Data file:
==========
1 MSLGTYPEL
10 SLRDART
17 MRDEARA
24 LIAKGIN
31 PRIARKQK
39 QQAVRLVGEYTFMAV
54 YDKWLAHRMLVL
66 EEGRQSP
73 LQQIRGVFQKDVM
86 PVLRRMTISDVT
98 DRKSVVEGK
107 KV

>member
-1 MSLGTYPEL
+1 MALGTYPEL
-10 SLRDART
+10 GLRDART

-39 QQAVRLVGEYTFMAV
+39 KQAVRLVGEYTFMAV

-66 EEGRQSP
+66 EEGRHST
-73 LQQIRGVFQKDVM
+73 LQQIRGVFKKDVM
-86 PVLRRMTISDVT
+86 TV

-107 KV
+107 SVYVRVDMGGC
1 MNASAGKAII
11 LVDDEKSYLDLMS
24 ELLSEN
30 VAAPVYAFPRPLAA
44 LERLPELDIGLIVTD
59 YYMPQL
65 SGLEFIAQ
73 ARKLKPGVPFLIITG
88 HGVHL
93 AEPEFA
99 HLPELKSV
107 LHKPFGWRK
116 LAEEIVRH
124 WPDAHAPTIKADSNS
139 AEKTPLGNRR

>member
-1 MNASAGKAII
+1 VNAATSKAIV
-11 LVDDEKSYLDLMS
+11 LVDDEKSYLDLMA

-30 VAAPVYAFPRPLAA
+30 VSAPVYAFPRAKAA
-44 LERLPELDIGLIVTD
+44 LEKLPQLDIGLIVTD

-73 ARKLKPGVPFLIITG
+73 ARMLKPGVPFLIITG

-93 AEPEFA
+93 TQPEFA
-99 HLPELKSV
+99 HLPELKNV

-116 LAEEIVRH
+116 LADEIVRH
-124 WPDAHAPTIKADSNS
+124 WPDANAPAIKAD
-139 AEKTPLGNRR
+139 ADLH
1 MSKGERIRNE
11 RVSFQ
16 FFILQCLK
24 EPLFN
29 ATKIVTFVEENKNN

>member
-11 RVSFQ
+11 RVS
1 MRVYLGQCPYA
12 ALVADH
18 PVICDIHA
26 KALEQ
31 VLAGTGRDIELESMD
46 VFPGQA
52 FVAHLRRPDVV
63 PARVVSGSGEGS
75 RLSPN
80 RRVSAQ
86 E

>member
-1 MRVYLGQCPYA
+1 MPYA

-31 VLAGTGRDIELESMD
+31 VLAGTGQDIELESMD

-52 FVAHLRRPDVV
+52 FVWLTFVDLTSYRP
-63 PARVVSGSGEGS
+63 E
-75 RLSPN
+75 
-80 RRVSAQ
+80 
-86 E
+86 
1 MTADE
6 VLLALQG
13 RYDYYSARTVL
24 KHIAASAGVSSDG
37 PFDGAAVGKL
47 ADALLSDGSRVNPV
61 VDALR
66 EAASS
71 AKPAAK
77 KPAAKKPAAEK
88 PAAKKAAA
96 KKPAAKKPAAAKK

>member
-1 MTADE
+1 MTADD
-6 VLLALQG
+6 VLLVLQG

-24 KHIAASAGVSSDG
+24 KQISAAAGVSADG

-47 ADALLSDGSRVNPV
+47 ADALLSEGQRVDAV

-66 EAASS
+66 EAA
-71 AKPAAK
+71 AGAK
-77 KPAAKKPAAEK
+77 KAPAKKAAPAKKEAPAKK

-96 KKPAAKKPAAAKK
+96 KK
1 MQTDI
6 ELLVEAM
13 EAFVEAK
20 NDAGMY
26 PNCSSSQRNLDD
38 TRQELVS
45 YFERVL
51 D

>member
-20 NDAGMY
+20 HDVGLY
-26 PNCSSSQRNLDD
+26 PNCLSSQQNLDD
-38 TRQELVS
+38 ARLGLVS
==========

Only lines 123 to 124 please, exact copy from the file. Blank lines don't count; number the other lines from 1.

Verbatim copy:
-77 KPAAKKPAAEK
+77 KAPAKKAAPAKKEAPAKK